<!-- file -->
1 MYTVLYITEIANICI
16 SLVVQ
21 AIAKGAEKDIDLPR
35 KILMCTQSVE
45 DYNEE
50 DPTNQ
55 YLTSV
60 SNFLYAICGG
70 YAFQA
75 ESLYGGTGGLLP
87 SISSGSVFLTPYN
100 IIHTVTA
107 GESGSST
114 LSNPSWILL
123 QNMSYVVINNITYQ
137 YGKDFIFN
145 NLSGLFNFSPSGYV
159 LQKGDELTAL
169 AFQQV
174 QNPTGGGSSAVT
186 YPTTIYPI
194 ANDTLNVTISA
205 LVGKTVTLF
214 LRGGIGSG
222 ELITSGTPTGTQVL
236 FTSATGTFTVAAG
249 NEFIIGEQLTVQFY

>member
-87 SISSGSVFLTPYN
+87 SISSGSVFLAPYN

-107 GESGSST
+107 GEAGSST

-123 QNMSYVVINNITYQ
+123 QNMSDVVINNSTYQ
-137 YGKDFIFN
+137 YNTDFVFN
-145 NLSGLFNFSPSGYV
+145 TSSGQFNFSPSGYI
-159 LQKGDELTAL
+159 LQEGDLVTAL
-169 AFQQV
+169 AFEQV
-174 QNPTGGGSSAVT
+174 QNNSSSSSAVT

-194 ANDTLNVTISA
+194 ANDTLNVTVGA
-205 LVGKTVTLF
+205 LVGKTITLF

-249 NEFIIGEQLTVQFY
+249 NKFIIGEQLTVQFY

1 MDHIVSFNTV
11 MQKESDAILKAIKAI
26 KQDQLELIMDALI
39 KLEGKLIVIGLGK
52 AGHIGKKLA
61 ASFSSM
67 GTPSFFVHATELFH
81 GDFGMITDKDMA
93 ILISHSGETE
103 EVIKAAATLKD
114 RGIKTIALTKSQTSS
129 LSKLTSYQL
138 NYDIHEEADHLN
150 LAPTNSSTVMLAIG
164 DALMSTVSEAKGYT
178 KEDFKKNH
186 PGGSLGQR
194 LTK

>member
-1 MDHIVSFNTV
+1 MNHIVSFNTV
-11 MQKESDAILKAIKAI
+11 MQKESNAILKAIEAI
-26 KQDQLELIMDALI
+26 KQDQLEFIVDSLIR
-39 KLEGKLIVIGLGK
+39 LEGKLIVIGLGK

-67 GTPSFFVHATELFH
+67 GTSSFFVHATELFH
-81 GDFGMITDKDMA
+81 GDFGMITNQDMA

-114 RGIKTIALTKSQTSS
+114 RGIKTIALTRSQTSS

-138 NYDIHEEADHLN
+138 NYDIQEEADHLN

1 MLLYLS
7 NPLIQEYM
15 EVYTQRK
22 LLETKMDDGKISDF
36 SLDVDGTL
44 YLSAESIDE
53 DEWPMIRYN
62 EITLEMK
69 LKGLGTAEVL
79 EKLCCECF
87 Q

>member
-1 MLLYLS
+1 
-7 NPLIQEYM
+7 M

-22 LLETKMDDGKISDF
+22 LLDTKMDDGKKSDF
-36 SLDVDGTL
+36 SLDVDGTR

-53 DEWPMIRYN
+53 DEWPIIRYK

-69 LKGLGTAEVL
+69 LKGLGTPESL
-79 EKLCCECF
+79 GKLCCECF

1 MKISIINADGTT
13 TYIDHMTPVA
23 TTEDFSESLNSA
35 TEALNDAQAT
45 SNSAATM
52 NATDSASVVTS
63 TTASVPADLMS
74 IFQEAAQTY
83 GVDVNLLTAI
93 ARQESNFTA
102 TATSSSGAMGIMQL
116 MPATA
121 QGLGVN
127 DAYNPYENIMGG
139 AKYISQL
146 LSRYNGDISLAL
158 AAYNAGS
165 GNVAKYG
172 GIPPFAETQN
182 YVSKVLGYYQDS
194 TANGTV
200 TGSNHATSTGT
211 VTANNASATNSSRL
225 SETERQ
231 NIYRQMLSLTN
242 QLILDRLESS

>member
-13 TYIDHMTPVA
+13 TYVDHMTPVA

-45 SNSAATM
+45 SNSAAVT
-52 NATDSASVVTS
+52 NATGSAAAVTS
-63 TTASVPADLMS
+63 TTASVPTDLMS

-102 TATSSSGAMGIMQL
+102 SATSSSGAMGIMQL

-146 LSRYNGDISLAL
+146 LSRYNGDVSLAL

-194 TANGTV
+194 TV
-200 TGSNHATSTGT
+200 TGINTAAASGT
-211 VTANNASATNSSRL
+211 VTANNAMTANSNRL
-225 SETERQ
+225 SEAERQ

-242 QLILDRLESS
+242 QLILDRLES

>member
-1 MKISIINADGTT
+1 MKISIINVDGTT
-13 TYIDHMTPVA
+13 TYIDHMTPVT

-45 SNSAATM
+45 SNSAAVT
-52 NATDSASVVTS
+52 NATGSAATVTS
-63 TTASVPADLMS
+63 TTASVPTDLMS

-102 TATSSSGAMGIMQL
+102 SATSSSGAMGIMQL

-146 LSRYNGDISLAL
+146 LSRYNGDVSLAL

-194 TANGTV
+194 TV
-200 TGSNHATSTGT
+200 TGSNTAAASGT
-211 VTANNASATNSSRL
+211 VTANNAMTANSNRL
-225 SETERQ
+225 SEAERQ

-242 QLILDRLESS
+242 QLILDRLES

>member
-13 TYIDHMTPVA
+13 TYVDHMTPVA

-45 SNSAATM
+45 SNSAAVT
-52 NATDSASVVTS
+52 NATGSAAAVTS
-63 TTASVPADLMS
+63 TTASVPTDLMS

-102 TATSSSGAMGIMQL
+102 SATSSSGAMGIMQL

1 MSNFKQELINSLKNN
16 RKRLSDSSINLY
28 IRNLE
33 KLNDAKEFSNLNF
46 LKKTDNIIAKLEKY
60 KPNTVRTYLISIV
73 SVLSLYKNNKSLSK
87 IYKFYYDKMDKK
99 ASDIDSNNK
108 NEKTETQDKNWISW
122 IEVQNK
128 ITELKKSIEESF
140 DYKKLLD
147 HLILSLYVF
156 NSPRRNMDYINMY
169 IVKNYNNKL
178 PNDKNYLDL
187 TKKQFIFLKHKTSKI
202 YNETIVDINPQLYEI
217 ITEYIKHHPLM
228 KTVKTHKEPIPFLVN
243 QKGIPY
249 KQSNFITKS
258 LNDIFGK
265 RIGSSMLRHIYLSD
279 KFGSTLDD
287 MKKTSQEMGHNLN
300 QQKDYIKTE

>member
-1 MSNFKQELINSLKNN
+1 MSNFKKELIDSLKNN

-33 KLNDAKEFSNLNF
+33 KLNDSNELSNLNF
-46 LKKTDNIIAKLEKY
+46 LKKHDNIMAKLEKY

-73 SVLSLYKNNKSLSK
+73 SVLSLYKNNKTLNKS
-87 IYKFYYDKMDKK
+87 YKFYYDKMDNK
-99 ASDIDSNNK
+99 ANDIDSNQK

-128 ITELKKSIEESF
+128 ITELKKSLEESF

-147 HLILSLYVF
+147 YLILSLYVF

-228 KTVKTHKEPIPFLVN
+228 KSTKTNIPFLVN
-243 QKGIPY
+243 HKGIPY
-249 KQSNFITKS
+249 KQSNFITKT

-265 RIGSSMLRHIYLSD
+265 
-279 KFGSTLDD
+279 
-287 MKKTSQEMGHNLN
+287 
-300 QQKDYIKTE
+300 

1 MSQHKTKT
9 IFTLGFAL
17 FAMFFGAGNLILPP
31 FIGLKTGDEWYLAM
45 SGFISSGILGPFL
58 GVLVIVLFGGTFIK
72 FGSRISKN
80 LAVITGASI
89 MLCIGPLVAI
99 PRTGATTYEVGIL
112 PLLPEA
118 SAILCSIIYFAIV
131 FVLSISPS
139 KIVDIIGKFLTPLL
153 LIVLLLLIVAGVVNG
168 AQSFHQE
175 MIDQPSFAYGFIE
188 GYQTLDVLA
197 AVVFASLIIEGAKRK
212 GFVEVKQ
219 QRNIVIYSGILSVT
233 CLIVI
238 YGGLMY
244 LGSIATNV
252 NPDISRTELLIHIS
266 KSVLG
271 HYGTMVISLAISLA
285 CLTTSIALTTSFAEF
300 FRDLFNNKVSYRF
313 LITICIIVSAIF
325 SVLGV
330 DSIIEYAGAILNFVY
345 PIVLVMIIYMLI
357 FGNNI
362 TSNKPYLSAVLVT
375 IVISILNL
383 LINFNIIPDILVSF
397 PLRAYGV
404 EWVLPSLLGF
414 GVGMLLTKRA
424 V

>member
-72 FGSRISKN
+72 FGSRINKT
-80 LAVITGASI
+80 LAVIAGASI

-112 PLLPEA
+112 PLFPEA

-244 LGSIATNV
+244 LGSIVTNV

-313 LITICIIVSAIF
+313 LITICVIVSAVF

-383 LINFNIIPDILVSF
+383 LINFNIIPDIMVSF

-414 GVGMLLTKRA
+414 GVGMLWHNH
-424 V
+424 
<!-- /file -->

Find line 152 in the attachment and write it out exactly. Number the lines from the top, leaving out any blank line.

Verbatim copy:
+194 TV